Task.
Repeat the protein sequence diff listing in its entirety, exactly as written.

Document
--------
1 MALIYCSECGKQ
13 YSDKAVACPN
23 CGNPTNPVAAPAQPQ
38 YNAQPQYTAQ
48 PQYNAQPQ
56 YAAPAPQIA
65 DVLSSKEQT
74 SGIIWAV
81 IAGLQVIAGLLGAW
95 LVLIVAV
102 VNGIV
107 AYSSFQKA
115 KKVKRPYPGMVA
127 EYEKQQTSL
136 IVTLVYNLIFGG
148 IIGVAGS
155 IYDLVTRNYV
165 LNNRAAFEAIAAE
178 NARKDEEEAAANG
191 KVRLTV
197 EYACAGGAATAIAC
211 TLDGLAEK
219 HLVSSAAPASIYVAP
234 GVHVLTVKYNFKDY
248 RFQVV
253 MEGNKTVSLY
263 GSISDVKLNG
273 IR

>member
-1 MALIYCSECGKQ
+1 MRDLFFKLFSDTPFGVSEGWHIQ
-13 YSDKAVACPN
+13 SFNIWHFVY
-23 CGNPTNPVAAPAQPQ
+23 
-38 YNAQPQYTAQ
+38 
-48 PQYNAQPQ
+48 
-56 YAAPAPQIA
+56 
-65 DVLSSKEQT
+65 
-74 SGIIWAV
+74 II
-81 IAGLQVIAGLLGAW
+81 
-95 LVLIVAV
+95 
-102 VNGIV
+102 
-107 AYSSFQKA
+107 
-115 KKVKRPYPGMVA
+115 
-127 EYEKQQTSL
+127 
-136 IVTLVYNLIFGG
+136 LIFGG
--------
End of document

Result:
1 MALIYCSECGKQ
13 YSDKAVACPN
23 CGNPTNPVAAPAQPQ
38 YNAQPQYTAQ
48 PQYNAQPQ
56 YAAPAPQIA
65 DVLSSKEQT
74 SGIIWAV
81 IAGLQVIAGLLGAW
95 LVLIVAV
102 VNGIV
107 AYSSFQKA
115 KKVKRPYPGMVA
127 EYEKQQTSL
136 IVTLVYNLIFGG
148 IIGVAGS
155 IYDLVTRNYV
165 LNNRAAFEAIAAE
178 NARKDEEEAAANG
191 KVRLTV
197 EYACAGGAATAIAC
211 TLDGLAEK
219 HLVSSAAPASIYVAP
234 GVHVLTVKYNFKDY
248 RFQVV
253 MEGNKTVSLY
263 GSISDVKLNG
273 IR

>member
-1 MALIYCSECGKQ
+1 MRDLFFKLFSDTPFGVSEGWHIQ
-13 YSDKAVACPN
+13 SFNIWHFVY
-23 CGNPTNPVAAPAQPQ
+23 
-38 YNAQPQYTAQ
+38 
-48 PQYNAQPQ
+48 
-56 YAAPAPQIA
+56 
-65 DVLSSKEQT
+65 
-74 SGIIWAV
+74 II
-81 IAGLQVIAGLLGAW
+81 
-95 LVLIVAV
+95 
-102 VNGIV
+102 
-107 AYSSFQKA
+107 
-115 KKVKRPYPGMVA
+115 
-127 EYEKQQTSL
+127 
-136 IVTLVYNLIFGG
+136 LIFGG